High pressure homogenisation: binding albumin nanoparticles to Paclitaxel
Each individual’s cancer is a result of a unique combination of genetic alterations, and so specifically targeting these cells via anti-cancer therapy proves very challenging. Whilst systemic chemotherapy proves effective in many cases, it is far from “targeted”, often observed by the range of adverse side effects all over the body.
One example drug is Paclitaxel, which is often used to treat cancers of the ovary, breast, lung, pancreas and cervix. Paclitaxel is part of the Taxane group, which is an important class of chemotherapeutics, due to effective anti-tumour characteristics, though their highly hydrophobic nature has somewhat limited their clinical advances.12 To overcome its poor aqueous solubility, Paclitaxel has long been dissolved in Cremophor EL for delivery, although, the downside being its association with severe anaphylactic hypersensitivity reactions, as well as other very adverse side effects, making this a less than adequate solution, in many circumstances.
An alternative to the above has seen industry favour the implementation of high pressure homogenisation (HPH) to remove the requirement for Cremophor EL within the formulation. This has largely been due to R&D data, which suggests HPH helps facilitate the binding of albumin nano-particles to Paclitaxel; producing a drug known as nab-Paclitaxel.
HPH also promotes cross-linking of the albumin coating via disulphide bonds, thus stabilising the nanoparticle, and removing the Cremophor EL requirement.
It was demonstrated that nab-Paclitaxel (ABI-007) is superior to an equitoxic dose of standard Paclitaxel for response rates, with a significantly lower incidence of toxicities in a large, randomised phase III trial.2 Patients receiving second-line or greater therapy nab-Paclitaxel were observed to have longer median survival compared to those treated with Cremophor-EL-Paclitaxel.3
Along with removing adverse effects form Cremophor El exposure, the albumin nanoparticles can target albumin receptors (gp60), and undergo transcytosis through endothelial cells, and target the albumin-binding protein SPARC, which is an over-expressed protein in the majority of tumours.4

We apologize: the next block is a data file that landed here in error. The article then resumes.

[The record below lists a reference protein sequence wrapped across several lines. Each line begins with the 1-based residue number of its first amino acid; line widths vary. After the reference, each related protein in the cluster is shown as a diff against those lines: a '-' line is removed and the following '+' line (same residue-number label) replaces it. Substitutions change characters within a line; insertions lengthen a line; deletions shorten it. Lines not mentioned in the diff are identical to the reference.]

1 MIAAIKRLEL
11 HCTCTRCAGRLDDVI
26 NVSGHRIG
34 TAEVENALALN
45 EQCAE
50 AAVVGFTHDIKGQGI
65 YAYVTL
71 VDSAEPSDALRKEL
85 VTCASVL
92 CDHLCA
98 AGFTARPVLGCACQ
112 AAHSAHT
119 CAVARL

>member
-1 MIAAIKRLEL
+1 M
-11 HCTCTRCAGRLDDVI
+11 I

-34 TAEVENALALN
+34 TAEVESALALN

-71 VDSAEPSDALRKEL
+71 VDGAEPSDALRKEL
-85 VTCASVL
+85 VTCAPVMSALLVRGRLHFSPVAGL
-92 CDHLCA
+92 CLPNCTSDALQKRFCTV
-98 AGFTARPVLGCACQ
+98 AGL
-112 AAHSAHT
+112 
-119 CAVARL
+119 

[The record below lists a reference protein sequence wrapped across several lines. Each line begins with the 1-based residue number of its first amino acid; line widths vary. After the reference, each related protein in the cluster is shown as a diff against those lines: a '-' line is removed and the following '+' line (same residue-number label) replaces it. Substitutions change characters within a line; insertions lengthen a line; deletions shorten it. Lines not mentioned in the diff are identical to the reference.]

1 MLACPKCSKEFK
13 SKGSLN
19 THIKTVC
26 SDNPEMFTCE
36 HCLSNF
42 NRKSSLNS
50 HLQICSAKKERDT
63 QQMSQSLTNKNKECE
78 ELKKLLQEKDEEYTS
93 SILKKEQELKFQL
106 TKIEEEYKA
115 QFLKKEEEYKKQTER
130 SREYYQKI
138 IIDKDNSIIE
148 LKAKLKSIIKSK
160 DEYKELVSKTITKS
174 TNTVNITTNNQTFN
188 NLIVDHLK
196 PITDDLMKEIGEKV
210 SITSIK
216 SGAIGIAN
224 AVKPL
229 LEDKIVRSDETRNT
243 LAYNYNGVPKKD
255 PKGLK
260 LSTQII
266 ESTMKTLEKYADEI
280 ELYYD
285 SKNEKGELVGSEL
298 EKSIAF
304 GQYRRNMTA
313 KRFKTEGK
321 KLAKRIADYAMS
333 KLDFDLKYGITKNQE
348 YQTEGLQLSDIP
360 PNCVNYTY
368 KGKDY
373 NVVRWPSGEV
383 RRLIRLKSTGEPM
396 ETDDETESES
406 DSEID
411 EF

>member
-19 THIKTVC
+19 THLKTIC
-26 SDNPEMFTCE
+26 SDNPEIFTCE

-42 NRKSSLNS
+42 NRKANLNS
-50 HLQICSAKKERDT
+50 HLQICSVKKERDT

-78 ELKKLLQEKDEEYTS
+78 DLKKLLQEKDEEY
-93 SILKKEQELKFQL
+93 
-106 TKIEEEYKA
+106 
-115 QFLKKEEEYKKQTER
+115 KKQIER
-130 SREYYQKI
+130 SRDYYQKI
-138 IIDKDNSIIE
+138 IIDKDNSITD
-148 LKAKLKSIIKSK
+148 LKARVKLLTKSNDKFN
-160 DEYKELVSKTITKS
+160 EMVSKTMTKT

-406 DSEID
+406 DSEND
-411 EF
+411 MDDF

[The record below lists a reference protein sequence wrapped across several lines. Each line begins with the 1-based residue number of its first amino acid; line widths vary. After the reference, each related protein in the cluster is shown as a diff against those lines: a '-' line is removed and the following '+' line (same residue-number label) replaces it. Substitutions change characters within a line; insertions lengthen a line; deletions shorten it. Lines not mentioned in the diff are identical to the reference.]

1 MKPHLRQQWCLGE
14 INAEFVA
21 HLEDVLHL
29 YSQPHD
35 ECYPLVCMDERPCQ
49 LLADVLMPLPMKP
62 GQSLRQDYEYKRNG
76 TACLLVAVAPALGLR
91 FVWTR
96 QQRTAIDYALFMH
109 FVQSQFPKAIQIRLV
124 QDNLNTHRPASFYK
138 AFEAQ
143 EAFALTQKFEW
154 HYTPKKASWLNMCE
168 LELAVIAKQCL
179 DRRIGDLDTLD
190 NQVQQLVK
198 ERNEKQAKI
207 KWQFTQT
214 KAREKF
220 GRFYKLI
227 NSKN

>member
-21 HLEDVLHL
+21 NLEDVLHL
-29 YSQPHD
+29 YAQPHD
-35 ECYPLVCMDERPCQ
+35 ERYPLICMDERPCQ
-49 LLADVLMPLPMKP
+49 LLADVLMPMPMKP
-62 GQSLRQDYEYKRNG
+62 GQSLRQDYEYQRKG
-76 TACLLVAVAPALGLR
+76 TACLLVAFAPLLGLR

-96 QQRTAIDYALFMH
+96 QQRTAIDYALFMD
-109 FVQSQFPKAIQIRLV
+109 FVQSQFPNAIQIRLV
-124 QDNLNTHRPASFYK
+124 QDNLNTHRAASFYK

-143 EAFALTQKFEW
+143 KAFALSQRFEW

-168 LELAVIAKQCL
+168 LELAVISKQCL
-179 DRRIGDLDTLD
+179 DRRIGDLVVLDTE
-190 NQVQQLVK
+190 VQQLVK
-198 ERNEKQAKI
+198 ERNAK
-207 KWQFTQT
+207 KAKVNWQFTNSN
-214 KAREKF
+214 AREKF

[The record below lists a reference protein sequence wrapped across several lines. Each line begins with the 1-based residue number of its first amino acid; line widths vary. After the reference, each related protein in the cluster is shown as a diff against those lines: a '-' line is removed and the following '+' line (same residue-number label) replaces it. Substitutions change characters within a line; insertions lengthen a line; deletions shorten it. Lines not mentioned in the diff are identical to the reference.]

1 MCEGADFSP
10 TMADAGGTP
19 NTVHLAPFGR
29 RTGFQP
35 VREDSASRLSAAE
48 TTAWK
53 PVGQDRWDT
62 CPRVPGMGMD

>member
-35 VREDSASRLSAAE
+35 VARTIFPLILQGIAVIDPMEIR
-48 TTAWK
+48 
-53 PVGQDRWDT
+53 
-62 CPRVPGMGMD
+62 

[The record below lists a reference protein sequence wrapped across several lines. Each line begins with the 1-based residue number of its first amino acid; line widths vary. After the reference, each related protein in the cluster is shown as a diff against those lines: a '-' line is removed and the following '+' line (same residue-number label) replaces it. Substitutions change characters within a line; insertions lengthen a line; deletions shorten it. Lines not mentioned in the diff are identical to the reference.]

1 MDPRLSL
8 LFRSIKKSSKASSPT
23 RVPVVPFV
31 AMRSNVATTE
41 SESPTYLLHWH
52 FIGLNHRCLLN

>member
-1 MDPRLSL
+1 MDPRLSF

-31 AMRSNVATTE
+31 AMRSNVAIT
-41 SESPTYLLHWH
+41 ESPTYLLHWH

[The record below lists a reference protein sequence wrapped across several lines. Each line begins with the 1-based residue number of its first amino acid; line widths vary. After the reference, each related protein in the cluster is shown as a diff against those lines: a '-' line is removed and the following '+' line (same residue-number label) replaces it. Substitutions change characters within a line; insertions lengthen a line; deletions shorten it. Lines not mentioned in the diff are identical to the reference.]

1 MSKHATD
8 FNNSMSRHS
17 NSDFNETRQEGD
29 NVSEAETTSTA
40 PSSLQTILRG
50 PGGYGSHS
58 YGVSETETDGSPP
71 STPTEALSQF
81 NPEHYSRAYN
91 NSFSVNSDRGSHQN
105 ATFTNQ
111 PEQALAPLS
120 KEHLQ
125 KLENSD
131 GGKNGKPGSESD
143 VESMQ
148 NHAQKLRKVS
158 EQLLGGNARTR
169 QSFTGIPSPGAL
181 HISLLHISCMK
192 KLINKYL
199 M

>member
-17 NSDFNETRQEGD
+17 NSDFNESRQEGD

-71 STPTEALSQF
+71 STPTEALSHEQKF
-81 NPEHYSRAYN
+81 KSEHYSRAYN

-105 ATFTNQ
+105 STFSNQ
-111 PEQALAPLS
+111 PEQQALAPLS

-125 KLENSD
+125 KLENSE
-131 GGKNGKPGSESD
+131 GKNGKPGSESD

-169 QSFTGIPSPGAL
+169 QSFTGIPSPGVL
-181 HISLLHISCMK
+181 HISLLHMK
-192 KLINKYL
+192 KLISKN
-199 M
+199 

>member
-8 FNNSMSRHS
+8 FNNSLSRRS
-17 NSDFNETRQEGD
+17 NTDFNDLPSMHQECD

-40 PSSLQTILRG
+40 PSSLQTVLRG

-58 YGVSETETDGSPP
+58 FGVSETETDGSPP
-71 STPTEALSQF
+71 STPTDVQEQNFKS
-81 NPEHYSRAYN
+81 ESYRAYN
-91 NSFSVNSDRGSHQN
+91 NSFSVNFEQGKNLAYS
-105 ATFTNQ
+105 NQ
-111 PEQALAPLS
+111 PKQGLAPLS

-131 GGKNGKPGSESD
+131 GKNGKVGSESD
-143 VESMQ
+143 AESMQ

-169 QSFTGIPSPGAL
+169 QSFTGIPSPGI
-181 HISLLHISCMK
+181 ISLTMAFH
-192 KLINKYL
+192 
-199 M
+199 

The Albumin-binding (illustrated in the photo on the right) also facilitates linear pharmacokinetics, for predictable drug exposure with dose modification.
Optimising the high pressure homogenisation process facilitates smaller particle sizes, which can significantly improve the bioavailability of a product. For example, particles smaller than 250nm avoid identification by macrophages, which remove particles via the reticuloendothelial system.5 Factors which affect resulting particle size include homogenising pressure, sample temperature, the number of passes through the homogeniser and the concentration of particles.
The Avestin range of high pressure homogenisers allow the user ease in optimising the process parameters, via adjustable homogenising pressures of up to 30,000psi, along with available mechanisms of stringent temperature control.
Many cancers still associate with poor prognosis rates. One example is pancreatic cancer, which is often asymptomatic until late in the course of the disease. There is also a lack of specific, cost-effective screening tests that can easily and reliably find early-stage pancreatic cancer in asymptomatic people. Once disease-specific symptoms begin to appear, pancreatic cancer is often at a late stage, and possibly metastatic. If the cancer spreads to a distant part of the body, the five-year survival rate lies at 2%.6
Promising responses have been observed in patients treated with nab-Paclitaxel combined with Gemcitabine, and so the binding of albumin nanoparticles to other chemotherapeutics via high pressure homogenisation, and the potential combination with existing drug formulations, may hold the key to advancing a number of chemotherapeutic treatments.
As highlighted in this article on the Manufacturing Chemist, high pressure homogenisation is also facilitating improved drug delivery via the formation of liposomes, which are becoming widely regarded as effective transport systems, particularly for drugs with poor bioavailability.
For more information on the Avestin range of high pressure homogenisers, visit: firstname.lastname@example.org or call Ashley Morgan (BSc) on +44 (0)1962 841092